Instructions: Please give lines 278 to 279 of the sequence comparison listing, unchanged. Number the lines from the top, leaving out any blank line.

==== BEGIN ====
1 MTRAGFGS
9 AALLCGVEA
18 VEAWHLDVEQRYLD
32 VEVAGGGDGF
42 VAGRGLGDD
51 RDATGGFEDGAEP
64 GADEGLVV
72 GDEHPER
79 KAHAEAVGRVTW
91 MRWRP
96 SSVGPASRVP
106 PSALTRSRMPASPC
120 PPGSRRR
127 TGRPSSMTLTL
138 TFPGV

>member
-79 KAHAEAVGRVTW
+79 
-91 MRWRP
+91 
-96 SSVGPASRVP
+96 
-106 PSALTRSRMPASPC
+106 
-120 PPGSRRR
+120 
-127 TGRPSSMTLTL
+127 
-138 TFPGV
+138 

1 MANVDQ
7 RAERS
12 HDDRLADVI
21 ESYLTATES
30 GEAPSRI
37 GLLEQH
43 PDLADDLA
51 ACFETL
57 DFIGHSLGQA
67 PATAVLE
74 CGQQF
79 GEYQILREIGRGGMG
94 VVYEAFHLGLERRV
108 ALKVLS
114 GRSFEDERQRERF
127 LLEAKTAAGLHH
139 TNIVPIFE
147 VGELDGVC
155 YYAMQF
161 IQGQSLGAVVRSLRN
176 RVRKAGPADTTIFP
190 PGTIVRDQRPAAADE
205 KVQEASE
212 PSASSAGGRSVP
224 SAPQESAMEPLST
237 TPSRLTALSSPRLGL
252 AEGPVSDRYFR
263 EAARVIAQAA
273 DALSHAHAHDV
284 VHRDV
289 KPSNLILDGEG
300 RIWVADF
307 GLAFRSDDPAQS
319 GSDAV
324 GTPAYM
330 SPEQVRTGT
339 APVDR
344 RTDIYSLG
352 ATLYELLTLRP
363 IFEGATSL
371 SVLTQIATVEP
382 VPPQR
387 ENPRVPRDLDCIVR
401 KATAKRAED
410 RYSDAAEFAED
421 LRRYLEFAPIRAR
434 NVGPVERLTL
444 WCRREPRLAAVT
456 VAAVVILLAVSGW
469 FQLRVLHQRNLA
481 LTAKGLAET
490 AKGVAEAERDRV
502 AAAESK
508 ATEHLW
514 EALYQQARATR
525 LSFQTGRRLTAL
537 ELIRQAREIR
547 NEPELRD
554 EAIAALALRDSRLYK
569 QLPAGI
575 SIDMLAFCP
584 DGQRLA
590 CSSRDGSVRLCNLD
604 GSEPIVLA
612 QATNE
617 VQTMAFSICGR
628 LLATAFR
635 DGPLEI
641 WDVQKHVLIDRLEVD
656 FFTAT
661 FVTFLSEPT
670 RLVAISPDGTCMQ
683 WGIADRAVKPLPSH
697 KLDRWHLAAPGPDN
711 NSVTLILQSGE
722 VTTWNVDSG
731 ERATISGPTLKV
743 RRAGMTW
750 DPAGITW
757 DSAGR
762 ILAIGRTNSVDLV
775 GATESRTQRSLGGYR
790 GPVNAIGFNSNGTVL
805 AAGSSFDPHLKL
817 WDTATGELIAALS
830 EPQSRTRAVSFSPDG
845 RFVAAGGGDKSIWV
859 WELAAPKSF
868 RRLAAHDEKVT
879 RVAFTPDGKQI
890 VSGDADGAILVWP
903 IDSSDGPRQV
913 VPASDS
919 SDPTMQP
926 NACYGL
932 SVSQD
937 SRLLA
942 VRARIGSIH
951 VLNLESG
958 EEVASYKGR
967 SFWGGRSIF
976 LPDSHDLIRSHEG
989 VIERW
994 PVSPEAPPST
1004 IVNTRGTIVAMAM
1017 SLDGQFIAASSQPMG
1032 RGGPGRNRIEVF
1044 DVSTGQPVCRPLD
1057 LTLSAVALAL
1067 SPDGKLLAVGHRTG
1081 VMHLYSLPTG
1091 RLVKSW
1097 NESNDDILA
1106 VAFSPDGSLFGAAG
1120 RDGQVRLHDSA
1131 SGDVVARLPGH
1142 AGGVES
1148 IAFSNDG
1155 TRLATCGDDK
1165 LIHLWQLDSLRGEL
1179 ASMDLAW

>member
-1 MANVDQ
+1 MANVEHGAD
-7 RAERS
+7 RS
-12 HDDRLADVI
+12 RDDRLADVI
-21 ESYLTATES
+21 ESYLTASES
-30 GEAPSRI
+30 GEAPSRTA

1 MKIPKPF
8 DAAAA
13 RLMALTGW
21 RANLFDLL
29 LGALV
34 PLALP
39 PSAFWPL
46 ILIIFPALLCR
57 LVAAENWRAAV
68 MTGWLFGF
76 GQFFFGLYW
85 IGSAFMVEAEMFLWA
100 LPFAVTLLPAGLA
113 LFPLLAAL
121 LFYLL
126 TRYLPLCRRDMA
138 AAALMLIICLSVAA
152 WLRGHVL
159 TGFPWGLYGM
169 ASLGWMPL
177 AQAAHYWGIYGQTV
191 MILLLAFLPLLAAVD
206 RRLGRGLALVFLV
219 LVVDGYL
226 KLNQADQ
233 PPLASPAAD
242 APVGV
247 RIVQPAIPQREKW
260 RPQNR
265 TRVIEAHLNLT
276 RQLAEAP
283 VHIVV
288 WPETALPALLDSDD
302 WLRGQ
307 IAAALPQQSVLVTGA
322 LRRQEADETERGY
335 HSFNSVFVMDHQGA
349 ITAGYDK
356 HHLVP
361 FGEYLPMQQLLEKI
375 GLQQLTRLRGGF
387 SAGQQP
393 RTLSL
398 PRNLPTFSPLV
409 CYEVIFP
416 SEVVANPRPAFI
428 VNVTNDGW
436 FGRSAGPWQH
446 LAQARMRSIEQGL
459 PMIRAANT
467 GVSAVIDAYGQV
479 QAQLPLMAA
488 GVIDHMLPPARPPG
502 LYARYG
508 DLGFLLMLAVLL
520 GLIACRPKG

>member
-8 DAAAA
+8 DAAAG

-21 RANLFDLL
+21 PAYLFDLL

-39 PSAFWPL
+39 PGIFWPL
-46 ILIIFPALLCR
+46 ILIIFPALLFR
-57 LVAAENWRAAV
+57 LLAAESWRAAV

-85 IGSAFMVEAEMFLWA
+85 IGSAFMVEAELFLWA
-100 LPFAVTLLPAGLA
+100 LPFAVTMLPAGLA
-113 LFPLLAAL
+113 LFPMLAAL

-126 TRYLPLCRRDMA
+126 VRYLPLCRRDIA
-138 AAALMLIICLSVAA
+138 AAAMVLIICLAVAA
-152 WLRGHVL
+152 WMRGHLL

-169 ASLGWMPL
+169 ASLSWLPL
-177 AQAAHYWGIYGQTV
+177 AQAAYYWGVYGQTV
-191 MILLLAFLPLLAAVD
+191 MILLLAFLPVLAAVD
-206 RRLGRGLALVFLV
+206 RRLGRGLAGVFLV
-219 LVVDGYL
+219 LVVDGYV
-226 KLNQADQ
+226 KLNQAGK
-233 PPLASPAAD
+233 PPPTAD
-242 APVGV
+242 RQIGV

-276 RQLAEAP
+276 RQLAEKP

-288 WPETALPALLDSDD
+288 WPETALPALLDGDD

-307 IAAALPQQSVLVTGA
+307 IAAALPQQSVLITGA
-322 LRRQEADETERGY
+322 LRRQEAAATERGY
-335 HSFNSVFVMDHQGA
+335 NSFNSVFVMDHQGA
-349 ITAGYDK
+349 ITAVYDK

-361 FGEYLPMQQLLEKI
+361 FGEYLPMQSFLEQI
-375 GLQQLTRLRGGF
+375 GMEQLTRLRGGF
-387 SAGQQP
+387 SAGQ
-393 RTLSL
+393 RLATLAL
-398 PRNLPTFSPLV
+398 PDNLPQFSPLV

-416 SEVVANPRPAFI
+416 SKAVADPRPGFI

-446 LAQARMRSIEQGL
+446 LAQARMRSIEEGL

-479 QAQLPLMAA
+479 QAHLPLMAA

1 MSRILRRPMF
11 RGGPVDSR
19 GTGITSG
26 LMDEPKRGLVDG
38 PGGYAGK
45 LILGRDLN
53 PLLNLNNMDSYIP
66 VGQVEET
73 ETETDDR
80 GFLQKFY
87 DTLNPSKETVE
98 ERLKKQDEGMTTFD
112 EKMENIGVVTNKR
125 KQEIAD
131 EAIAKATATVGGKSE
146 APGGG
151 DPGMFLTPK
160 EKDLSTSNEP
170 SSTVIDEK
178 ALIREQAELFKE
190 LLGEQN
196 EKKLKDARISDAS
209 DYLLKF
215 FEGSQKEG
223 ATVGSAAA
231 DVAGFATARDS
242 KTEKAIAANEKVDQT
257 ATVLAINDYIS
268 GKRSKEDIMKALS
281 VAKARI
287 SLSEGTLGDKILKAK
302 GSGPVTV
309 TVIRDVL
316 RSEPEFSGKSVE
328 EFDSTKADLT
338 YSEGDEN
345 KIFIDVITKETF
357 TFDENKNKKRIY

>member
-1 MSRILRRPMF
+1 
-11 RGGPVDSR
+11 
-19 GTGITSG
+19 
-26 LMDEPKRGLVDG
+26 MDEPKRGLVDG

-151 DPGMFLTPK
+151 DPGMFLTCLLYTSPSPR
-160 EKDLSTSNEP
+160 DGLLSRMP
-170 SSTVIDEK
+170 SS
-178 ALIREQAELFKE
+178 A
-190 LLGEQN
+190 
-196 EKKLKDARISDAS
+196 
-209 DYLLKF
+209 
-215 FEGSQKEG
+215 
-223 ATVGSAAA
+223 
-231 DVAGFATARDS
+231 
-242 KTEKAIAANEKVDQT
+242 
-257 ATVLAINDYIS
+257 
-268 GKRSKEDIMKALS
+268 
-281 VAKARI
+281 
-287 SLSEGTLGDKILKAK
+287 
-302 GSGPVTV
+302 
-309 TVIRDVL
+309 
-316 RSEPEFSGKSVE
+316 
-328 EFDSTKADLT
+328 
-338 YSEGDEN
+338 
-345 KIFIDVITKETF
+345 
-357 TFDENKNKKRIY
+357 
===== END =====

-398 PRNLPTFSPLV
+398 PDNLPQFSPLV